One of the companies in our portfolio that is not merely robust to the business cycle but actually benefits from recessionary environments is EZCORP. We previously discussed the company in our Q1 2016, Q2 2016, Q1 2017, and Q3 2019 letters, and therefore I will assume some familiarity with the company and focus on newer developments.
EZCORP is the second largest pawnshop chain in the western hemisphere (FCFS is the largest). With pawnbroking being a countercyclical industry, EZCORP has done well in previous recessions. In 2009, EZPW had a 40% increase in revenues followed by a 24% revenue increase in 2010. The current supply glut of oil is likely to cause unemployment amongst the energy sector in Texas. The coronavirus-led collapse in tourism and hospitality industries is going to affect Florida’s economy. In the US, the largest number of EZCORP stores are located in Texas, followed by Florida.
The profitability of a pawn business when well-operated is tremendous. In Q1 2020, the company earned a 14% monthly yield on their US pawn loans and a 16% monthly yield on their Latin American loans. This high yield is largely due to the short-term nature of the loans. If the loan goes into default, the loan is fully collateralized with merchandise which is then liquidated. In FY2019, the company earned a gross merchandise margin of 35%, well within their long-term target range of 35-38% for gross merchandise margins.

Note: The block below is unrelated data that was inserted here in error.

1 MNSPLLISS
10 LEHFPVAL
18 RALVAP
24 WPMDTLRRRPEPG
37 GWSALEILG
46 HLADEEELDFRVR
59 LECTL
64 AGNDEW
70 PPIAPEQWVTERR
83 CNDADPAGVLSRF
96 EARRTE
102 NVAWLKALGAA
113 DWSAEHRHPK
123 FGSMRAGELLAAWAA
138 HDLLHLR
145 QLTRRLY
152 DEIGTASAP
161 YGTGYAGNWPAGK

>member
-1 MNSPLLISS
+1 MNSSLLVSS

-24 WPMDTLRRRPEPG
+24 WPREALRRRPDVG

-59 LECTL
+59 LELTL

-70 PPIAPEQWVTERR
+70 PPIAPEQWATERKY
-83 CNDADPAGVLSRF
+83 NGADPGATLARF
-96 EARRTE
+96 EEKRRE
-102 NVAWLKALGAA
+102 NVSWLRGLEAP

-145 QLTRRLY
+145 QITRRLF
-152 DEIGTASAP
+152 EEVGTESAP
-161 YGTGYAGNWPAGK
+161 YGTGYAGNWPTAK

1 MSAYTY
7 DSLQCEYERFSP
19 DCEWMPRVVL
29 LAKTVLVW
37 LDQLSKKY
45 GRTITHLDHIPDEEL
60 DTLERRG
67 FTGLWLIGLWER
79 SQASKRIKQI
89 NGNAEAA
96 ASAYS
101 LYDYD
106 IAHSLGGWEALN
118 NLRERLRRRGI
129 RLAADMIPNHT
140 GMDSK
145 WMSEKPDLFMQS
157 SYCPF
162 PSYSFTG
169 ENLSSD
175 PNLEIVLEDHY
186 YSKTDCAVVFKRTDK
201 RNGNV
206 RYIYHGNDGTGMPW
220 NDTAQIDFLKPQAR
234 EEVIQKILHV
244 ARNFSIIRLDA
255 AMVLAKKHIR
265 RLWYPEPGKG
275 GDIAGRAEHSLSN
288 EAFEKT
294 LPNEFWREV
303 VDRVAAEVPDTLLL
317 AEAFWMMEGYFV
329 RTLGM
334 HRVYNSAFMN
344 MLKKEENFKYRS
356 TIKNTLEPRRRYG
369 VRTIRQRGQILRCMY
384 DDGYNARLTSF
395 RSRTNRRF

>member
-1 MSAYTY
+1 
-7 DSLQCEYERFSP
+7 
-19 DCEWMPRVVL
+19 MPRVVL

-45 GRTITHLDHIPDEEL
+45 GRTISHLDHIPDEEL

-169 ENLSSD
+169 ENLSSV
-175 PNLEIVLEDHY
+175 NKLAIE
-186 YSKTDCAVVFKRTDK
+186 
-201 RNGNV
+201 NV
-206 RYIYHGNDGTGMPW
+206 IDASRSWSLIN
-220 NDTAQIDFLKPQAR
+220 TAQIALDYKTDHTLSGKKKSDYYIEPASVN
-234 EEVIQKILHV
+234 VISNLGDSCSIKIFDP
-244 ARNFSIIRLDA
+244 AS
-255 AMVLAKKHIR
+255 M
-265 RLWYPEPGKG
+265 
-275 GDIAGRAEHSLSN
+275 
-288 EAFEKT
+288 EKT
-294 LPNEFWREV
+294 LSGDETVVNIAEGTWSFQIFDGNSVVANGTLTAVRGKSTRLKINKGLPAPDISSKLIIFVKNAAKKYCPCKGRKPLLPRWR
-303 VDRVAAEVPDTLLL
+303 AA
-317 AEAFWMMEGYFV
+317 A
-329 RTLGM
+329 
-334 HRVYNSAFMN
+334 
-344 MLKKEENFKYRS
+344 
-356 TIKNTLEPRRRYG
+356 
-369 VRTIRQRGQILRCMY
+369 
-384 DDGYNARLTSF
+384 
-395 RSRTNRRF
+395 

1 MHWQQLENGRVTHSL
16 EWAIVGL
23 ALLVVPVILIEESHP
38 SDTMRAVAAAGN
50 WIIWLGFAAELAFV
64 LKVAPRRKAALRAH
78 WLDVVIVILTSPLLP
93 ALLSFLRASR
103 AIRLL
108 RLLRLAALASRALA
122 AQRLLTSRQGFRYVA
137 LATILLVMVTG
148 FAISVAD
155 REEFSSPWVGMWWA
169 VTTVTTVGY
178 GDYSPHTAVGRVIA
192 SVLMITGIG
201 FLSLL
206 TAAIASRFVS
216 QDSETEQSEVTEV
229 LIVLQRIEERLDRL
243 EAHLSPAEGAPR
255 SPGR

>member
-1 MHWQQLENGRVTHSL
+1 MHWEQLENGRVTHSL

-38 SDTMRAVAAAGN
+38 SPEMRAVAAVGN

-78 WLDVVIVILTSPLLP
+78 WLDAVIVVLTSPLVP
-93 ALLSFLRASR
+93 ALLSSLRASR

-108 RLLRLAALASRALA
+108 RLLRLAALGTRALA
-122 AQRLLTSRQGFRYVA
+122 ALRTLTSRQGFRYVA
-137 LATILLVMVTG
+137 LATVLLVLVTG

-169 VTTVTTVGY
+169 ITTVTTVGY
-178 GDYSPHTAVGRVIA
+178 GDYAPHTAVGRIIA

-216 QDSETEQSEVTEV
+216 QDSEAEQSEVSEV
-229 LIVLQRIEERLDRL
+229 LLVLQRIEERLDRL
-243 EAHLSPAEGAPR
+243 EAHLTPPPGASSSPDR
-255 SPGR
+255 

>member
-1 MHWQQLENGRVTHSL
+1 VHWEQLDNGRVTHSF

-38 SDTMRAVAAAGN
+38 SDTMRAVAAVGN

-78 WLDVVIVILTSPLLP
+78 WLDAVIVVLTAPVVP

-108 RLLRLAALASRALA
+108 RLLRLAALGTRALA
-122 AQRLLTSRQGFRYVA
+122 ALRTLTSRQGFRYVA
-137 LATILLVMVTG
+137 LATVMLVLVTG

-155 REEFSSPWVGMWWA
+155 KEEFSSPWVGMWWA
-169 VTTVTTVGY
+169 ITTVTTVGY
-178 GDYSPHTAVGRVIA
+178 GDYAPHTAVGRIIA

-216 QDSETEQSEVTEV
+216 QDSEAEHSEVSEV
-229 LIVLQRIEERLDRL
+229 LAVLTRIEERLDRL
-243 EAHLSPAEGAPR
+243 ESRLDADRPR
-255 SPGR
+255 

EZCORP replaced CEO Stuart Grimshaw this month with the current CFO Jason Kulas, who has been CFO since February. Kulas will hold both the CEO and CFO positions until a replacement can be found for CFO. Kulas will have a lower base compensation and incentive package as CEO than Grimshaw did, a step towards reducing EZCORP’s excessive executive compensation.
In the first few months of the pandemic, the combination of stimulus checks and tax refunds led to a surge in retail demand for their inventory and a decrease of their pawn loan balances (down 7.5% year-over-year) as borrowers paid off their debts. As a result, EZCORP saw an over $100M increase in cash on hand in the first four months of the year. Unemployment payments were increased by $600/week by the federal government for Covid-19 relief, and some unemployed US workers are receiving more in government payments than what they earned when they were working. As these benefits will be ending soon, we may see renewed demand for loans in the second half of the year.
Lana, New Point-of-Sale Technology, and Other Technology Investments